Feb. 13, 2008 -- NEW YORK -- NFL commissioner Roger Goodell and Sen. Arlen Specter are to meet Wednesday to discuss the Spygate case involving the New England Patriots.
The meeting will take place at 3 p.m. ET in Specter's office in Washington, according to ESPN.com's Mike Fish. The Pennsylvania Republican has asked Goodell to explain his decision to destroy the tapes and notes from the case, which go back to 2002.
"I think they're [the NFL] going to want to not be uncooperative," Specter told Fish. "I expect they'll be cooperative. Once they come in, I've got a lot of questions for them. There are a lot of questions to be asked, and a lot of people we want to talk about."
Patriots coach Bill Belichick was fined $500,000 and the team was fined $250,000 for the illegal taping of the New York Jets' defensive signals in the opening week of this season. The Patriots also forfeited a first-round draft pick.
Specter's challenge to Goodell came two days before the Super Bowl, lost by the Patriots to the New York Giants on Feb. 3.
Specter refused to comment to Fish about the specific questions he wants to ask Goodell, but he previously has raised the issue of the league's destruction of tapes turned over by the Patriots.
The top-ranking Republican on the Senate Judiciary Committee has raised the possibility of congressional hearings if he wasn't satisfied with Goodell's answers.
In defending the destruction of the notes, Goodell said "there was no purpose to them at all." Specter said Goodell's response "didn't make any sense at all" and also questioned whether there might have been illegal acts by the Patriots before the 2005 Super Bowl, when they beat the Philadelphia Eagles.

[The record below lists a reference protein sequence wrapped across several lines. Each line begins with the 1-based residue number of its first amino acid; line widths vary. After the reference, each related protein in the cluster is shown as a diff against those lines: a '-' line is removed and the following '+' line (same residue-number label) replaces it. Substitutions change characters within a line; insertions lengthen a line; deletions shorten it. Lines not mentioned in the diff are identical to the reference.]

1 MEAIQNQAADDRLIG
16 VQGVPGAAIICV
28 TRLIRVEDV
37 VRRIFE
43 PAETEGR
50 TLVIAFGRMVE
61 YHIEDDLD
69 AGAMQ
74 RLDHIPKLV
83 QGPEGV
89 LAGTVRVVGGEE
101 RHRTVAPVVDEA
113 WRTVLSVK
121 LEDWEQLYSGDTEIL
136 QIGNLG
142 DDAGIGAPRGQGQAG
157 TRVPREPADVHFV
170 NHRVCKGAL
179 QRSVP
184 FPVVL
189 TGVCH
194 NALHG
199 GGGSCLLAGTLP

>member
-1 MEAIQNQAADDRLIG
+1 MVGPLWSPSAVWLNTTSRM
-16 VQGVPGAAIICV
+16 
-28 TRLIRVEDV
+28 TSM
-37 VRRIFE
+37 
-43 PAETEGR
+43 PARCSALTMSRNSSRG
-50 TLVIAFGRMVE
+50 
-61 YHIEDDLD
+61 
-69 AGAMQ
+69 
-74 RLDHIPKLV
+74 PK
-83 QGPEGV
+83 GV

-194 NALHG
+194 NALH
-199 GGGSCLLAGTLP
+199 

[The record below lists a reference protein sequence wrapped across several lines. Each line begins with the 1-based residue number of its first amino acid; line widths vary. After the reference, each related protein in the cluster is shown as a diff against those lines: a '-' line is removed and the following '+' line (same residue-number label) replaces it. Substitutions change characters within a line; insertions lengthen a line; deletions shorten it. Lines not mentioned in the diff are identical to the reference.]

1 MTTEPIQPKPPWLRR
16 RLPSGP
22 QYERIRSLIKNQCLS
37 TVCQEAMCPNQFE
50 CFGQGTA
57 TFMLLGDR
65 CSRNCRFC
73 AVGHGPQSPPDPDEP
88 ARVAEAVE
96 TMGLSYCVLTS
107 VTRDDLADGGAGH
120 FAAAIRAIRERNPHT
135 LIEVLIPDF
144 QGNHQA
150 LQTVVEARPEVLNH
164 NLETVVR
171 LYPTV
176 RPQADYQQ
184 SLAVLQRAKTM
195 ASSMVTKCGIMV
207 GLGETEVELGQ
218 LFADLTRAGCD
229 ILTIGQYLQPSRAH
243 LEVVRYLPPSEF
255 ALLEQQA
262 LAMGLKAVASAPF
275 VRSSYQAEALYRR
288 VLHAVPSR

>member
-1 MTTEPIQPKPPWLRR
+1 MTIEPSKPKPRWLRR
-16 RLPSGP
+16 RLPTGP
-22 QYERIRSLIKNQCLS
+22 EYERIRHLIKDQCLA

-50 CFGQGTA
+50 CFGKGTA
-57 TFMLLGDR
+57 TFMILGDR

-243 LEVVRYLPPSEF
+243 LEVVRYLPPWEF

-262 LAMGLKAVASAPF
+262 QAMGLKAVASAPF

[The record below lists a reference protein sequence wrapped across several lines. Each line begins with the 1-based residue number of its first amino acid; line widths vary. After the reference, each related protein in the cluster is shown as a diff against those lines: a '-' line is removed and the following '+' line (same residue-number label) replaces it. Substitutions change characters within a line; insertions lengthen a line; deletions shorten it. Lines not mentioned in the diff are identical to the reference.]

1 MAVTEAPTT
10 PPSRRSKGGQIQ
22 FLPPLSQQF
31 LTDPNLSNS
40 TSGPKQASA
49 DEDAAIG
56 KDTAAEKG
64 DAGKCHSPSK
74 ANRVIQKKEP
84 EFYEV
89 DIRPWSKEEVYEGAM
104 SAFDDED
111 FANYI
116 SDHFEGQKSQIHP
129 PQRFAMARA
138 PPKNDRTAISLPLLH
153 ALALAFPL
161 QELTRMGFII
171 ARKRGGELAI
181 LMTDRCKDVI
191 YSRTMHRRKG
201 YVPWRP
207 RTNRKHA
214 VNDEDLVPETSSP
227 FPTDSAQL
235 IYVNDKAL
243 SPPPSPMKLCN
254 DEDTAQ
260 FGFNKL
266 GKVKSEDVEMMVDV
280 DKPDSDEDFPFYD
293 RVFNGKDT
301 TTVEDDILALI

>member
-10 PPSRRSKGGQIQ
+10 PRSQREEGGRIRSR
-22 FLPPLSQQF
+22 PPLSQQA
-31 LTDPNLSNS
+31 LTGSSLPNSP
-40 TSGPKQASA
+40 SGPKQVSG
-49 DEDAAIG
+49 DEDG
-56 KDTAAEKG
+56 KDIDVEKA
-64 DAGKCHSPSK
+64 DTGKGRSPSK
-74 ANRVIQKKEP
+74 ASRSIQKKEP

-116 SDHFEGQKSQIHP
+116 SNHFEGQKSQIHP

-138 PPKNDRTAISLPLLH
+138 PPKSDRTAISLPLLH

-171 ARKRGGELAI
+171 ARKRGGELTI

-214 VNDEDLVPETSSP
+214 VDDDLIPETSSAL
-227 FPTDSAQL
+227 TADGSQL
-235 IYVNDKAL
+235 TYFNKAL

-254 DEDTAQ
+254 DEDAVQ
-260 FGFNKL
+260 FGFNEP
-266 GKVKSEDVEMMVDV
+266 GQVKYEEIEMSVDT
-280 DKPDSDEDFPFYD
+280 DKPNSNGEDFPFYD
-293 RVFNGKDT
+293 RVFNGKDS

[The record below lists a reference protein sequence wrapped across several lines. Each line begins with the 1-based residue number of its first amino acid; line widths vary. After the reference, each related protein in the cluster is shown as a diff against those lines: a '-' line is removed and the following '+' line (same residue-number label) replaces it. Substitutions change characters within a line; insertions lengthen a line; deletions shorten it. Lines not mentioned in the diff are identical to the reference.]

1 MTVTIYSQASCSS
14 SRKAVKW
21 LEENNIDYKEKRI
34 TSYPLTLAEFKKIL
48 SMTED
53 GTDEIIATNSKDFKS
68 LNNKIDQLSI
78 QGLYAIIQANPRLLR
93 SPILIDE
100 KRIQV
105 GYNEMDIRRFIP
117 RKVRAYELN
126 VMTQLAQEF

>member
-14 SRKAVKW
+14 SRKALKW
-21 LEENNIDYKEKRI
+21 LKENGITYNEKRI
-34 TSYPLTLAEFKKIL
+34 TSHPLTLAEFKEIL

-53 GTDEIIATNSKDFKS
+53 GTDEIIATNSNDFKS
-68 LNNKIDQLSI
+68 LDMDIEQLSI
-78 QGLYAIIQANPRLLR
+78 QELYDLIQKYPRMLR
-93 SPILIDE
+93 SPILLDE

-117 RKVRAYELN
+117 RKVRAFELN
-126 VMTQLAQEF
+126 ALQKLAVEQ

The punishment went beyond the confiscated Jets tapes. The tapes and notes dated as far back as 2002 and the NFL said in October that Belichick acknowledged to Goodell that there had been spying since he became New England's coach in 2000.
Last week at the Pro Bowl, Goodell was asked why only six tapes were confiscated by the NFL's security department.
"That's what they had," he replied. "My guess is that they taped over some of those from time to time. That's what video departments do. They did it more than six times because there were notes that reflected that."
NFL officials also said the investigation didn't find any illegal taping or other spying during the playoffs or the three Super Bowls the Patriots won in 2002, 2004 and 2005.
Specter told Fish former Patriots' video assistant Matt Walsh was one of the people he wants to talk to. He said there are others, but wouldn't name them.
"We want to talk to Matt Walsh," Specter said. "We want to talk to people who have knowledge of what the Patriots organization is doing."
Walsh said last week during the Pro Bowl in Hawaii that he couldn't talk about allegations that he taped a walkthrough practice by the St. Louis Rams before the 2002 Super Bowl. New England, a two-touchdown underdog, won that game 20-17.
"We were aware of this before," Goodell said, referring to 2002 allegations. "We pursued it and weren't able to get any information that was credible. We were aware of some of the rumors and we pursued some of them and we continue that. From Day 1, I said if we feel there is new information that's inconsistent with what we've been told [by the Patriots], I reserve the right to reopen it."
Walsh would not say if he had been contacted by the league or by Specter's office.
Specter told Fish he doesn't know if Walsh has reached an indemnification agreement with the NFL, but it's a question he plans to ask Goodell on Wednesday. Specter said he wants to make sure that such a deal won't interfere with a potential Senate Judiciary Committee investigation.
Mike Fish is an investigative reporter for ESPN.com. Information from The Associated Press contributed to this story.